Skip and splurge: Millenials’ spending strategy
Han Seong-cheol, a 34-year-old office worker in Gwanghwamun ate packed lunches either brought from home or purchased at nearby convenience stores for the entire month of January.
His goal was to cut back on expenses made at lunch, to no more than 20,000 at restaurants around Gwanghwamun.
After living like that for a month, Han went to the three-star Michelin restaurant La Yeon at the Hotel Shilla for lunch with his girlfriend.
There, a Korean lunch course costs up to 170,000 won per person, which is 20 times more than what he spent on lunch in the past month.
“I was satisfied with the luxurious lunch course especially since a lot of people showed their envy when I posted it on my [social media] account,” he said.
A college student surnamed Jung is not as enthusiastic about spending money on big meals. Instead, she finds joy in an extravagant dessert at dessert cafes in Seoul’s most trendy neighborhoods. She even skips meals to fully enjoy a dessert she has been coveting on Instagram for days.
“I always think I have to cut back on my daily spending so I try to eat little for both lunch and dinner. Sometimes I share one menu with my friend,” Jung said.
“But when I come across pretty and extravagant desserts, I don’t hesitate to spend 10,000 won to even 50,000 won for it. I have a limited amount of money but I find more satisfaction both eating and looking at the dessert than proper meals,” she said.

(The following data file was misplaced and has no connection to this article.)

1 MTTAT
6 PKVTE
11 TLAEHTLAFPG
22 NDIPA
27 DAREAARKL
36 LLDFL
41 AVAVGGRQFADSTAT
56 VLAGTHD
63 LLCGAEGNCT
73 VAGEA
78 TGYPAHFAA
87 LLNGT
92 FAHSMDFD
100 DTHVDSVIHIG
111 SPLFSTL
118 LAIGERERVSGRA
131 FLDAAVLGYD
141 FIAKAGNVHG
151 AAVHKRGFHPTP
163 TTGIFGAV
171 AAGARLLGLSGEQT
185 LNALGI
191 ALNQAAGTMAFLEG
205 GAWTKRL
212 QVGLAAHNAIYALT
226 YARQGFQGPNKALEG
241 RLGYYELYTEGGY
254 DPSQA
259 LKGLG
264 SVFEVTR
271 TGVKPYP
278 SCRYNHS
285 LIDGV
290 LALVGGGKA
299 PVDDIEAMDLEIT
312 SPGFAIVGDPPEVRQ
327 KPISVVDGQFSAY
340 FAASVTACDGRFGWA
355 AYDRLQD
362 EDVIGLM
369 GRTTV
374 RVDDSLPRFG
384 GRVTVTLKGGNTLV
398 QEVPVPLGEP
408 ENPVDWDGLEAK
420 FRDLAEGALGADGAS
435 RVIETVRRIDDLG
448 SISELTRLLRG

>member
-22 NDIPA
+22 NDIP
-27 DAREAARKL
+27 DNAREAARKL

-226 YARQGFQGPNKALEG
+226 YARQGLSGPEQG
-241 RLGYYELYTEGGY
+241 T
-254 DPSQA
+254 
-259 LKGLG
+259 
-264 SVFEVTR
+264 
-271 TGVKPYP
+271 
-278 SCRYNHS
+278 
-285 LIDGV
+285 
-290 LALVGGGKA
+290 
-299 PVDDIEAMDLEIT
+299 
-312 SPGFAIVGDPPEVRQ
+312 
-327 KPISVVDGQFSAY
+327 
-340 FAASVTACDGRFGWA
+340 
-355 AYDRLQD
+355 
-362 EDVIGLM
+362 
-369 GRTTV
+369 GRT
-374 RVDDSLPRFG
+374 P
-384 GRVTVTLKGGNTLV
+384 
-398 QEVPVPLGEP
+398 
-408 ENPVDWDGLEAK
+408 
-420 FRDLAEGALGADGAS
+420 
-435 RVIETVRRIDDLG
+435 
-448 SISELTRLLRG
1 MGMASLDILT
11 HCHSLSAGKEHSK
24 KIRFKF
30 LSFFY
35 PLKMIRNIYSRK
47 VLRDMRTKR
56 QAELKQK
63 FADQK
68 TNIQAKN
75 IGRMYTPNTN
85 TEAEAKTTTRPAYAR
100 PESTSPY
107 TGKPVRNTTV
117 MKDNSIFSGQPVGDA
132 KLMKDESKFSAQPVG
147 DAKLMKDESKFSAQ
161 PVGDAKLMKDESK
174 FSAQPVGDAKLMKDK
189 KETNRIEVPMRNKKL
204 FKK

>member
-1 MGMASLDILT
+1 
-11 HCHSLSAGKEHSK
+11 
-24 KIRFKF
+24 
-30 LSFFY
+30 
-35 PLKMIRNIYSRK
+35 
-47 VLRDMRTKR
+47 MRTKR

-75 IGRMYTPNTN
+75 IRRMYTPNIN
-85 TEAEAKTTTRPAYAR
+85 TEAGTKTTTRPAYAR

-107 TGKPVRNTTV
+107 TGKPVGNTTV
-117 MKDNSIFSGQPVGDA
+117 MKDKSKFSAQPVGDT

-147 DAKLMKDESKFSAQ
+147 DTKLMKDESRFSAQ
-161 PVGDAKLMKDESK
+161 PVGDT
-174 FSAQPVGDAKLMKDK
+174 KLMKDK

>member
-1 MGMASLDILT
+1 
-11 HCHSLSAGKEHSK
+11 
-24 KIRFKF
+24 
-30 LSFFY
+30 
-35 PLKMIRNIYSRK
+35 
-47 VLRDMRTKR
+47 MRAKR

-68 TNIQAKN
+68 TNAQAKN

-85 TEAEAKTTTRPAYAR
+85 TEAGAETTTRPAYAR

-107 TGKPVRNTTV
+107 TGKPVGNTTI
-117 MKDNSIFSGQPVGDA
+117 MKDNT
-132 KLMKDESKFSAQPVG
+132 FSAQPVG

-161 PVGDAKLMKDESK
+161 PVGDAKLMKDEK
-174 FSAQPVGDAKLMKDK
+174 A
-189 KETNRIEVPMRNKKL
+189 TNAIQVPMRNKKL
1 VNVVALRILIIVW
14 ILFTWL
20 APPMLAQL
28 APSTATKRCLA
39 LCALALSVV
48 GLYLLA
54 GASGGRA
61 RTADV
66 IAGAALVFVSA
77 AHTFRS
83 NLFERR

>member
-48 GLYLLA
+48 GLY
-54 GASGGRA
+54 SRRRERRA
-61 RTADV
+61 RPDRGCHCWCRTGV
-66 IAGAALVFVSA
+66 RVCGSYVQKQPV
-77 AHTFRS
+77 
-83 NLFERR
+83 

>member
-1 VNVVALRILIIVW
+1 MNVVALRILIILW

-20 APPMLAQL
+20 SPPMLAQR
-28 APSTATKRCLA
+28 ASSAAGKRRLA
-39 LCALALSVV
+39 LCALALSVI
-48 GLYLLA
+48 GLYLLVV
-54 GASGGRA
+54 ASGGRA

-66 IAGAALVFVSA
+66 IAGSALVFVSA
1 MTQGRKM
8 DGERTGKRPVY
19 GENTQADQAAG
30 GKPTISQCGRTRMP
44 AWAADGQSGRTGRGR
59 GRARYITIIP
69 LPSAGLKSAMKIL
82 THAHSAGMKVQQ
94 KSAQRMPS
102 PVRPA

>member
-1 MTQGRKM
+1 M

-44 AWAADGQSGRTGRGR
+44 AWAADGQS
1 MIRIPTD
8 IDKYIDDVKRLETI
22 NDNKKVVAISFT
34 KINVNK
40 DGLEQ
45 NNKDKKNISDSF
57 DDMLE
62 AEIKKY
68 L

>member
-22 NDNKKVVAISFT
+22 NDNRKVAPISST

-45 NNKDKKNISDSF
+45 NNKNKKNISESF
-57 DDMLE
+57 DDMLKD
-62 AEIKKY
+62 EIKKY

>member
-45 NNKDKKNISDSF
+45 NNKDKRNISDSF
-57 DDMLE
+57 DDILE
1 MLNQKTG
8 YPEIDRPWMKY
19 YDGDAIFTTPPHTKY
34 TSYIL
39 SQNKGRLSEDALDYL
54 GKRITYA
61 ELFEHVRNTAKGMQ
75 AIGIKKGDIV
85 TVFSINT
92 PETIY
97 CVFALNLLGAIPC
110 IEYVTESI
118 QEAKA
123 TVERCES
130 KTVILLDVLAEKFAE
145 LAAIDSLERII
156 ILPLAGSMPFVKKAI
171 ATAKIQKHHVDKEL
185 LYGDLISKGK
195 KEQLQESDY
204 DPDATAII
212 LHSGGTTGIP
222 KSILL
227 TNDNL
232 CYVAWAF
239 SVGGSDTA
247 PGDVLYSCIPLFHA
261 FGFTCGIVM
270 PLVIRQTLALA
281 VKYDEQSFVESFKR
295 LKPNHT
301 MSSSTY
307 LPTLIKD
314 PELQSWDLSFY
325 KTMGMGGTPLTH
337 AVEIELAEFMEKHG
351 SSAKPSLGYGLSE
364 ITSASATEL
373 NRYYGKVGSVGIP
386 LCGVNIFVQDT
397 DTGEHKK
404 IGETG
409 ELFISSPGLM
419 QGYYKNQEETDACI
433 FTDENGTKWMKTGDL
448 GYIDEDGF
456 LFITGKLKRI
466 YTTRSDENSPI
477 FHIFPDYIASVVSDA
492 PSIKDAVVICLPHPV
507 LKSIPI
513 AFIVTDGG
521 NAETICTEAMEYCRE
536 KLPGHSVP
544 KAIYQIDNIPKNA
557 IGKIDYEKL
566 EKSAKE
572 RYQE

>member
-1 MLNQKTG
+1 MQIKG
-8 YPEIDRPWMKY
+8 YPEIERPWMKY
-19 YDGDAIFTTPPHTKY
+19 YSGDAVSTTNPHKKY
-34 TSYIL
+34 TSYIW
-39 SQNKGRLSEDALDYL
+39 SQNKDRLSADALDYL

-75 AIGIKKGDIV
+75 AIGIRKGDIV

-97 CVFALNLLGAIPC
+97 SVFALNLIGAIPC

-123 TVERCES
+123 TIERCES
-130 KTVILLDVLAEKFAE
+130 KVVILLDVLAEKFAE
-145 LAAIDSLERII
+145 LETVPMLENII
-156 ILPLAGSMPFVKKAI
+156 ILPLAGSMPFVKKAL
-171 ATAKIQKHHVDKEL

Living economically in most parts of life but splurging big on another is common for Koreans who are in their 20s and 30s.
“They are usually very picky in gauging products’ cost-effectiveness in their ordinary lives,” said Lee Kyung-hee, head of a research lab at Shinsegae Group. “But to refresh oneself, they tend to visit a very expensive restaurant or buy luxury goods once in a while. Certain behavior is especially obvious for those who are young.”
Consumer sentiment has been nose-diving in recent months as the nation’s unemployment rate has skyrocketed.
But according to Hyundai Department Store, sales of luxury watches have soared 43 percent year-on-year in 2016. In 2012, the rate grew just 8 percent.
Lotte Department Store also said its luxury watch sales have risen 14 percent year-on-year in 2016. The growth has been led by 20-something consumers, as their rate of purchases soared by 32.8 percent year-on-year. Consumers in their 30s’ purchases increased by 24 percent in 2016 compared to the previous year.
Sales of imported clothing brands also rose by 12.5 percent among those in their 20s in 2016, surpassing the average rate of 8.6 percent.
A similar trend is spotted in the tourism industry as well. Domestic tours have shrunk while overseas groups have risen.
According to Lotte Home Shopping, sales of overseas package tours rose by 50.8 percent in 2015 year on year. Domestic tours weren’t even on the list of sales items because of poor demand. CJ O Shopping, a home-shopping subsidiary of CJ Group, said domestic tours accounted for 11 percent in 2014, but shrank to 2 percent last year.
“The tendency for overseas tours used to start at affordable and close locations in Southeast Asia in the past,” said one spokesperson at Lotte Home Shopping. “But these days, the most popular product is the European countries’ product,” he said.
Analysts say it’s because 20- and 30-something have less money to spare for big-ticket items.
According to Statistics Korea, consumption expenditures made by those younger than 40 rose by 2.6 percent over the past five years as of the third quarters in 2016.
In contrast, expenditure made on housing, encompassing house prices and utility bills for the same demographic, rose by 26.5 percent year-on-year.
BY CHOI HYUN-JOO, JIN EUN-SOO [firstname.lastname@example.org]
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